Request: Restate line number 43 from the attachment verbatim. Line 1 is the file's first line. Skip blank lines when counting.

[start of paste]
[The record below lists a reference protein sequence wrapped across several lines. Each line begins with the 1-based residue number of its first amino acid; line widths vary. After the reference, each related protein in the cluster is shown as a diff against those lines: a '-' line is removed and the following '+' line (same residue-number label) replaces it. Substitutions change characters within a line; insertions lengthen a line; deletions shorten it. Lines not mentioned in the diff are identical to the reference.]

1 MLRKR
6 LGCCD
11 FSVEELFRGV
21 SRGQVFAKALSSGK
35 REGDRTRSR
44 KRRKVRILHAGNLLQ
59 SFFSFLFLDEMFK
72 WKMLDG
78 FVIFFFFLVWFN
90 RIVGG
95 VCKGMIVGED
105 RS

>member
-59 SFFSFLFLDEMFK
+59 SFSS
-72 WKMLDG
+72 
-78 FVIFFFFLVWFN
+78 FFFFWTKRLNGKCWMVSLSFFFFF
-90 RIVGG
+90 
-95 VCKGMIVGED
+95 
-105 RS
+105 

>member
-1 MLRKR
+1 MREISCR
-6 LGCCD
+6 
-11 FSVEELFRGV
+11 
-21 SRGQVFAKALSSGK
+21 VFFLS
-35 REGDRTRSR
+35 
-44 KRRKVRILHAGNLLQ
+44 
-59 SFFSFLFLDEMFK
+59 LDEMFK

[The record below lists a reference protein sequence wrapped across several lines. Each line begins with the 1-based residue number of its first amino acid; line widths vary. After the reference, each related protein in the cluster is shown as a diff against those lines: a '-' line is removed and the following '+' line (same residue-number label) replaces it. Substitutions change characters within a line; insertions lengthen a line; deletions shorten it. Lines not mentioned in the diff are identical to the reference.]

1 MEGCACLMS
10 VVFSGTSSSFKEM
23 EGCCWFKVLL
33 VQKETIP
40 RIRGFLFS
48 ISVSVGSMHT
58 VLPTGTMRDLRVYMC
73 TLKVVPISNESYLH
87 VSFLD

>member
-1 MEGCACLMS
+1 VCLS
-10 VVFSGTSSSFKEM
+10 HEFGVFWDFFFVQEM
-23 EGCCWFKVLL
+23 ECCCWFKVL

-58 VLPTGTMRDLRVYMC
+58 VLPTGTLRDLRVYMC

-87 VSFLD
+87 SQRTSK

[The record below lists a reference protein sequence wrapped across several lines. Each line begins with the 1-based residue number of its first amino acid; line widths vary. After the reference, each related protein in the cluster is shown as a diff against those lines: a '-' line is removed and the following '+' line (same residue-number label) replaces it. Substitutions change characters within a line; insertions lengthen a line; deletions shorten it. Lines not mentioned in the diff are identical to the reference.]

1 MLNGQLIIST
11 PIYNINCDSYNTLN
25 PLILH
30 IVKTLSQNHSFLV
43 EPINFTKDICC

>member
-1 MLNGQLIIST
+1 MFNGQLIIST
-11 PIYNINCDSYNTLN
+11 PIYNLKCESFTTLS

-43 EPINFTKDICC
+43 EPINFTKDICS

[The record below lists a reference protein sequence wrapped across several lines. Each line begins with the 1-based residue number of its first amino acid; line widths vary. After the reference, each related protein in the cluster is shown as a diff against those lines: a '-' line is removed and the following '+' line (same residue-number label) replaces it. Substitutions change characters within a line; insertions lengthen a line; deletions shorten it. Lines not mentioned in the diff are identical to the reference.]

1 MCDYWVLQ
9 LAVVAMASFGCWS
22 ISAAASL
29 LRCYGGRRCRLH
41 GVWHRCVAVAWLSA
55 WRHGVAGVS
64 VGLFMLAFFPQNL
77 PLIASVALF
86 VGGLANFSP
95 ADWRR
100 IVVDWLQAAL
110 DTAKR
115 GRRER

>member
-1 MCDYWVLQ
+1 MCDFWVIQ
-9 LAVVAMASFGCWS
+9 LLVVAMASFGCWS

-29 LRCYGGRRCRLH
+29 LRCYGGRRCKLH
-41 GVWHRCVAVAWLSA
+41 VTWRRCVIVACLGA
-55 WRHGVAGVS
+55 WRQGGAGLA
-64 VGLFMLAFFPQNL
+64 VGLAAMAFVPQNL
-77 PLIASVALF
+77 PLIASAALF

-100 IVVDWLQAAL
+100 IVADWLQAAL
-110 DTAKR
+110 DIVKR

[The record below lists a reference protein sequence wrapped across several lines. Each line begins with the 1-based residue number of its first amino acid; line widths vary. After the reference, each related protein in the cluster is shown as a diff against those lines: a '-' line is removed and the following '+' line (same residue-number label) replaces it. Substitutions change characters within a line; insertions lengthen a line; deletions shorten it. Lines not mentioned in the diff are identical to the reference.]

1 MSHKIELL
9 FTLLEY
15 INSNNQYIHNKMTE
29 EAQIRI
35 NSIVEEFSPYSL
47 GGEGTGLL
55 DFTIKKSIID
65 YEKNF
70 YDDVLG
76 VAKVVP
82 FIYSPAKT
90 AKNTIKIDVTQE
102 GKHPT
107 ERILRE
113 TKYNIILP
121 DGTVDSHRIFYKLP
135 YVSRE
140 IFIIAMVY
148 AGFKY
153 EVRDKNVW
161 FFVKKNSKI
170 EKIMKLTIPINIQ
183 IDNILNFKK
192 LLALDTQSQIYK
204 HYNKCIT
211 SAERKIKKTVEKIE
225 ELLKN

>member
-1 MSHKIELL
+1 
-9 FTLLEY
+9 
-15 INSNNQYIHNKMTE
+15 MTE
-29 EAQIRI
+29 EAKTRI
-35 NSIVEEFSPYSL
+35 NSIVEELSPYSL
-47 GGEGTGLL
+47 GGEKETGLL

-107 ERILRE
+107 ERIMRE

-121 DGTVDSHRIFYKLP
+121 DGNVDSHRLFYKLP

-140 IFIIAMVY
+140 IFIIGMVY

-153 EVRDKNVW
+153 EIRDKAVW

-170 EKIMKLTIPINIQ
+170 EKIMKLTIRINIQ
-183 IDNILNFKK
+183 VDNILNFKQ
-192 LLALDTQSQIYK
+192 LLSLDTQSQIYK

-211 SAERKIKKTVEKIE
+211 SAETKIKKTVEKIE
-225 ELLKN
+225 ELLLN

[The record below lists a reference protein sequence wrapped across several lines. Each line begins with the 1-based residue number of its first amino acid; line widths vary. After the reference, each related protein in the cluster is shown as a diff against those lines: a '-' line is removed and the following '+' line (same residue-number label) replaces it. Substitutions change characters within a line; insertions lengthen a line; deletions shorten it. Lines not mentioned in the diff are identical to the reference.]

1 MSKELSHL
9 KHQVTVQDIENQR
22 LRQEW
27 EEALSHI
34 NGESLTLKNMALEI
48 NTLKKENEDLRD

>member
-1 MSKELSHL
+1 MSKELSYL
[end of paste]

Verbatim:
1 MEGCACLMS